The Golden Dawn: Player Aid #3

The Proto-Arthurian Manuscript

         This is a series of poems apparently composed in the which mentions Artorius, and is an obscure predecessor of Geoffrey of Monmouth's even more fanciful "History of the Kings of Britain". To place it within the context of other Arthurian works:

  • "History of the Britons", written by a monk known as Nennius in the late 8th century, and revised in the 10th century. The earliest manuscript describes twelve battles fought by Arthur, including one on Mount Agned. A later version replaces this with the battle of Bregimion.
  • "The Annals of Cambriae" (or "The Annals of Wales"), written in their years and compiled in the 11th century.
The poems were apparently composed by a bard in the North -- i.e. the land lying between the two Roman Walls, the Antonine Wall running between the River Forth and the River Clyde, and Hadrian's Wall running between the River Tyne and the Solway Firth. It was written down in the 7th century somewhere in Wales. It primarily concerns the King of Caer Eidyn and the travels of his warriors amidst the fights with the Saxons. There is a resemblance between some of the events and themes in the poems and the stories later written by Geoffrey of Monmouth.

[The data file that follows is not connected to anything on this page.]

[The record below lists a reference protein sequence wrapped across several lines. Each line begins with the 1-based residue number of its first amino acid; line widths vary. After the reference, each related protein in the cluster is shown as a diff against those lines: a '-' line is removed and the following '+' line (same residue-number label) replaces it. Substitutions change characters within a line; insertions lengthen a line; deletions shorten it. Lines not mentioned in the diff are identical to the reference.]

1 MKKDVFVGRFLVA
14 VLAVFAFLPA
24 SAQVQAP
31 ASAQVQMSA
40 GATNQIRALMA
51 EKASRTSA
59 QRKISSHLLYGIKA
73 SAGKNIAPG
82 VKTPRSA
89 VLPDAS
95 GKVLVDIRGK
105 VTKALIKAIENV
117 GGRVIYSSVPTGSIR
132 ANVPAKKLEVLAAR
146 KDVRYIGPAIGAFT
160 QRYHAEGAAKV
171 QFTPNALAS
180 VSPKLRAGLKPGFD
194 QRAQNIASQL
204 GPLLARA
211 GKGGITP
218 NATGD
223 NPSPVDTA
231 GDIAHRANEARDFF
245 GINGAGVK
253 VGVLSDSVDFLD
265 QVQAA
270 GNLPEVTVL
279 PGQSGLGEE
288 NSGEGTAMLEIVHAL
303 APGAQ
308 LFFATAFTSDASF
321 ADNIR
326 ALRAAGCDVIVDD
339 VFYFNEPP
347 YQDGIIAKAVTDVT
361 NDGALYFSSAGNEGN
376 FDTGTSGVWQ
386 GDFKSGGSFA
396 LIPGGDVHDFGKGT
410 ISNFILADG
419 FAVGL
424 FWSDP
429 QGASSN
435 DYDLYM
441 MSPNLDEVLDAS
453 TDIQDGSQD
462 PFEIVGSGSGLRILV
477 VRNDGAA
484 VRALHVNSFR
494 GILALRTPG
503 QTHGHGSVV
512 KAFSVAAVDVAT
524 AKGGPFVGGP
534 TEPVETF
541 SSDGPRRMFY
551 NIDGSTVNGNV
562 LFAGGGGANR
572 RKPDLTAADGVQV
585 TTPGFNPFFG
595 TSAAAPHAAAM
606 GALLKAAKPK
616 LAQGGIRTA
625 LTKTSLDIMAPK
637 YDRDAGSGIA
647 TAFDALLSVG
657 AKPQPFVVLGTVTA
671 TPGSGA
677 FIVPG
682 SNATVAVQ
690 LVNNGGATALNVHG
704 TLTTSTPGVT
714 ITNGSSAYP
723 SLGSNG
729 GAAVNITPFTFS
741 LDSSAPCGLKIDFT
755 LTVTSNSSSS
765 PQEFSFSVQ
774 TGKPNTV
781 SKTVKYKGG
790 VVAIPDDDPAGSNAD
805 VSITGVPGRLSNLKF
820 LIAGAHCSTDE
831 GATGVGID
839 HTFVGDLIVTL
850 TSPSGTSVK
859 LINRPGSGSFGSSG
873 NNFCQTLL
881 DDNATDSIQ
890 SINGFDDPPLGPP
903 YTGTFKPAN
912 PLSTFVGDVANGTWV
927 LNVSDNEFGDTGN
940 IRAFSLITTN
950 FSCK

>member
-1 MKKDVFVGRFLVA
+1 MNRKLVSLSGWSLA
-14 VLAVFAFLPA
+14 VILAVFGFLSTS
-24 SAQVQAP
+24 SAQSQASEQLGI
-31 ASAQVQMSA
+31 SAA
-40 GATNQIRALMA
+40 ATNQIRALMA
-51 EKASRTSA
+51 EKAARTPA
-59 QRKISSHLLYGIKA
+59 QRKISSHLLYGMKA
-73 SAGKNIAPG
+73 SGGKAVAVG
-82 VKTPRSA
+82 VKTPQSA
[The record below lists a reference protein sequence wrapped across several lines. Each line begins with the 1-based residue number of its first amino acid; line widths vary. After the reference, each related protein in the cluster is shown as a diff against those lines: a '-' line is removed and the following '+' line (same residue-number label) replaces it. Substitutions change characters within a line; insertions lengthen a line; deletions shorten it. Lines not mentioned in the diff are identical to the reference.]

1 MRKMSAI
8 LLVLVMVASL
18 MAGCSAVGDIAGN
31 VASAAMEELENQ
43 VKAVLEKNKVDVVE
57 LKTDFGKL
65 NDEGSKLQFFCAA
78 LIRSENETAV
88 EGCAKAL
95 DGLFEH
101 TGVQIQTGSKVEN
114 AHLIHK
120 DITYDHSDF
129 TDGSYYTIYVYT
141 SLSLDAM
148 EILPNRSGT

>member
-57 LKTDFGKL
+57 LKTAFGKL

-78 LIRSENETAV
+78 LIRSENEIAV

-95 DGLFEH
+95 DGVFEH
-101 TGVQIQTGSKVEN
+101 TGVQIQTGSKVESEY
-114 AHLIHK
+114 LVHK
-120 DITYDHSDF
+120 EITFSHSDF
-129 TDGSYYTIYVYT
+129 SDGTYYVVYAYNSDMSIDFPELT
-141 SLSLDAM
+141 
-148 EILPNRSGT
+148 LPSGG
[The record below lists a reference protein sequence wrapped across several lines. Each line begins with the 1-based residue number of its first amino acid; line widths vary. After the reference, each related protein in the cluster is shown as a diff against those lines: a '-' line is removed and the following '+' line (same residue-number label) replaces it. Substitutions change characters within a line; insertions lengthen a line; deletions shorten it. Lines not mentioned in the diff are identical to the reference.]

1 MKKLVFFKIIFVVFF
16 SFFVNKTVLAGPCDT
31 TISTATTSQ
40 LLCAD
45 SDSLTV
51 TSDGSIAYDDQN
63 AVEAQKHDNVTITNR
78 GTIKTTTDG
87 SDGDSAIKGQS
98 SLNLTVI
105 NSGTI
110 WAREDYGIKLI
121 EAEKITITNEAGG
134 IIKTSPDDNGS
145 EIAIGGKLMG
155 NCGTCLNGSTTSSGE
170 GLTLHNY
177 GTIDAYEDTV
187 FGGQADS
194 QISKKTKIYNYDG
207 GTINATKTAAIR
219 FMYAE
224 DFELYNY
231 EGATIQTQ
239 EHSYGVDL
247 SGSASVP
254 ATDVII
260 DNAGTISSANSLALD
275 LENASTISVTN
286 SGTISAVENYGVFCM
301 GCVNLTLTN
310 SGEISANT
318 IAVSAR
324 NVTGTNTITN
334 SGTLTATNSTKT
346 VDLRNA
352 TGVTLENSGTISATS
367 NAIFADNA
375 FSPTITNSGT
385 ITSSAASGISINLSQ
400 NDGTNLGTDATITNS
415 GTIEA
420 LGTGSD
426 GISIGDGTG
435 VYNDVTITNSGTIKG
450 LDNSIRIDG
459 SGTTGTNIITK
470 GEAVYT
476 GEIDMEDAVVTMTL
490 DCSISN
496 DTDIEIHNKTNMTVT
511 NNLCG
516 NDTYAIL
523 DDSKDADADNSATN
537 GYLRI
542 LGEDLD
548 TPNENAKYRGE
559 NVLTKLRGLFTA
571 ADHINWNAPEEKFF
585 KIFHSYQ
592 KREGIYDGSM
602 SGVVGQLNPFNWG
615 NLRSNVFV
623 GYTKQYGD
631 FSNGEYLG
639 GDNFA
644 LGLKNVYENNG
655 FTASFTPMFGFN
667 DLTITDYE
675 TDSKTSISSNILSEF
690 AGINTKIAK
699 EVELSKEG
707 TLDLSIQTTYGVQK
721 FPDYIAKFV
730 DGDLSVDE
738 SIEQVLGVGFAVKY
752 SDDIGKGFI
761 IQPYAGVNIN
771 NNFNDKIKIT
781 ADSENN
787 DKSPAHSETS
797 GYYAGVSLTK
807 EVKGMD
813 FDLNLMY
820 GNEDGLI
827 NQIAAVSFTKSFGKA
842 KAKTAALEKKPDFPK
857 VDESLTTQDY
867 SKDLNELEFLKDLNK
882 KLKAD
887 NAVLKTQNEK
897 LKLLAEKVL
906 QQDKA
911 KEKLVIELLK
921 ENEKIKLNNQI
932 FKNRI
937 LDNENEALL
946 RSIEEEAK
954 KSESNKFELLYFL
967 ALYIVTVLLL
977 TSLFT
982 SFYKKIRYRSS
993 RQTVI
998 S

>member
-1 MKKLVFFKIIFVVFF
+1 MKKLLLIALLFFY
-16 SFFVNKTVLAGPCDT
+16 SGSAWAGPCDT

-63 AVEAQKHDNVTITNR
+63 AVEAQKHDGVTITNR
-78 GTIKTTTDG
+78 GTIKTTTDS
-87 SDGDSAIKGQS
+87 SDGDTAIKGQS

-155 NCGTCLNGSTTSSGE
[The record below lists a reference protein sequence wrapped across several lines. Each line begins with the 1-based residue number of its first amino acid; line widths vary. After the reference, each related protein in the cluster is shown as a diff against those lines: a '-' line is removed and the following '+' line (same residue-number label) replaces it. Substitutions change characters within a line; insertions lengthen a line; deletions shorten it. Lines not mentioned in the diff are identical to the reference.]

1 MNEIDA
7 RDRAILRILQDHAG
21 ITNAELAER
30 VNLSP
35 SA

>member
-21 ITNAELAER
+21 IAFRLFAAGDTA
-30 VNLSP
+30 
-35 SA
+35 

Arthur is mentioned several times in the background as a war leader allied to the unnamed King of Caer Eidyn, who was contrasted by his victories in battle, compared to the King's troubles which make up the bulk of the epic.

         The name "Zorlith" is one of two names used for the traitor within the King's court, the other being Adomnan. The two names appear inconsistently used, and not much is said of this figure's actions. It appears from the conclusion that he escaped, taking many of the men from the King's retinue with him.

         The name "Anstaria" appears in a list of women who descend upon the warrior Camarthen and offer him hospitality during his return from a battle against the Saxons. He leaves apparently with some distaste for them, being intent upon his mission. It is ambiguous within the narrative where they are from, but there are parallels to the faerie elements of later stories.

         The name "Thursif" appears solely within a curse which a mortally wounded Saxon leader casts upon the warrior Maelgwn. The full line is roughly "May the depths of the black Earth swallow you and your Sighle, and the fiery tongue of Thursif strike you".


John H. Kim <jhkim-at-darkshire-dot-net>
Last modified: Sat Sep 9 22:57:03 2006